Nelson Mandela: A One Man Band?

Nelson Rolihlahla Mandela is hailed as a great man. A saint to some. A hero to others. The father of the nation. To a majority of people in South Africa and around the world, Mandela is the man who brought about South Africa’s freedom.

That Mandela should be credited with bringing about South Africa’s freedom is too simplistic. After all Mandela had been on Robben Island for almost three decades. While he was in prison, women, men, and children played an active part on the road to freedom.

If it needed being on Robben Island to be credited with bringing about South Africa’s freedom, then what of the other men who were on Robben Island with Nelson Mandela but whose names are not inscribed on the plaque below the pedestal on which Mandela is placed.

Away from Robben Island others marched, campaigned, protested, were killed, tortured, or went into exile.

Neville Alexander, Wilfred Brutus (brother of Dennis), Yusuf Cachalia, Dr Dadoo, Eddie Davies, Ebrahim Ismail, Natvarlal Bebenia, Kisten Doorasamy, Alfred Duma, Ahmed Kathrada, Ragoowan Kistensamy, Oom Gov Mbeki, Oom Ray Mhlaba, Mkhwanazi, Kisten Moonsamy, Dr Moroka, Indres Naidoo, George Naicker, Billy Nair, Curnick Ndhlovu, Siva Pillay, Dr Setlogelo, Girja Singh, Walter Sisulu, Robert Sobukwe are some of the lesser known names.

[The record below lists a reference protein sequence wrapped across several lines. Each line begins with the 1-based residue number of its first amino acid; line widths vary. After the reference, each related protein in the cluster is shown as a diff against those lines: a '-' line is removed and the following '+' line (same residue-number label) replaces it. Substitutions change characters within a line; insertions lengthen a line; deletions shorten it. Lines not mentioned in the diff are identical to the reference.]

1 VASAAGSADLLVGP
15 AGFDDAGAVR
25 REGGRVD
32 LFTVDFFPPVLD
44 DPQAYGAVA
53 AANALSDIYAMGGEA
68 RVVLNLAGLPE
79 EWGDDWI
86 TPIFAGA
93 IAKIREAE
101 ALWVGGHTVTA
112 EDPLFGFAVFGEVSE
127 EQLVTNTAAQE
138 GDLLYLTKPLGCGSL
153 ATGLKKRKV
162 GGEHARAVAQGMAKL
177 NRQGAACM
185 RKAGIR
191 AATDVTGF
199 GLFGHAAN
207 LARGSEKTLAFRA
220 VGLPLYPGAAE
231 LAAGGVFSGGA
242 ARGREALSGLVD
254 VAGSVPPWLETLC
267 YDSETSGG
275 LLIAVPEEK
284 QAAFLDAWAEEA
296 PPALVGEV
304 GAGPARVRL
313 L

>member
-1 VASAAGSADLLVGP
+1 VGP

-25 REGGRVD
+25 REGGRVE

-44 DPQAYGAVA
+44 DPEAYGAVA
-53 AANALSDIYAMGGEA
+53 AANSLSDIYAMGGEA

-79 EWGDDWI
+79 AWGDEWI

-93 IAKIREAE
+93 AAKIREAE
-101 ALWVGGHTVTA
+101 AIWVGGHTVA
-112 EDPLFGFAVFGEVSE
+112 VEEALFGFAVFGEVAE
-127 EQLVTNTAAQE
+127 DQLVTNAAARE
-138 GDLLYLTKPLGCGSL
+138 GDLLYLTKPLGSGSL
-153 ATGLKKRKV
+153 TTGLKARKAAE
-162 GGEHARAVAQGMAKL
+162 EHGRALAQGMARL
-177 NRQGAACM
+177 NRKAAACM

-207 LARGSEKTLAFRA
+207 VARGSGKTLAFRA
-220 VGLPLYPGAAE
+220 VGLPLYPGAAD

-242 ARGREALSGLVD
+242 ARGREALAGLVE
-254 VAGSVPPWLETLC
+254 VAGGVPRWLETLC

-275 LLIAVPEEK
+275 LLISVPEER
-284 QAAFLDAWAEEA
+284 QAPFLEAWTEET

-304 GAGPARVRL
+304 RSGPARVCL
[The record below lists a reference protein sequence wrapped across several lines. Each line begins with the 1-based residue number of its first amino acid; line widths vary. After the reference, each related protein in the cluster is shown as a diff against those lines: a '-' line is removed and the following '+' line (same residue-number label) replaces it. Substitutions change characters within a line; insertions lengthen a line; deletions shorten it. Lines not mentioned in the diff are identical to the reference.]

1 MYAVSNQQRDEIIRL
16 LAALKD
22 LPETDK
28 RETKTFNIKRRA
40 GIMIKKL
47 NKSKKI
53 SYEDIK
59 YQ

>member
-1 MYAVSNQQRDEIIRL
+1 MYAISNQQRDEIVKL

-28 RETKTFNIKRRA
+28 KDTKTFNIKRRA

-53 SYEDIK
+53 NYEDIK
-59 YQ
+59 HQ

Some of the forgotten women are: Elizabeth van den Heyden, Dorothy Alexander, Dulcie September, Doris van den Heyden and White women who were members of the Black Sash.

There are many others. Some people remember Albert Luthuli and Oliver Tambo. Others remember Dennis Brutus.

For some reason people only give credit to Mandela as if he was a one man band when there was a countless band of brothers (and sisters) of all races, who risked their lives, many of whom gave their lives and relinquished their happiness and that of their families, for South Africa’s freedom.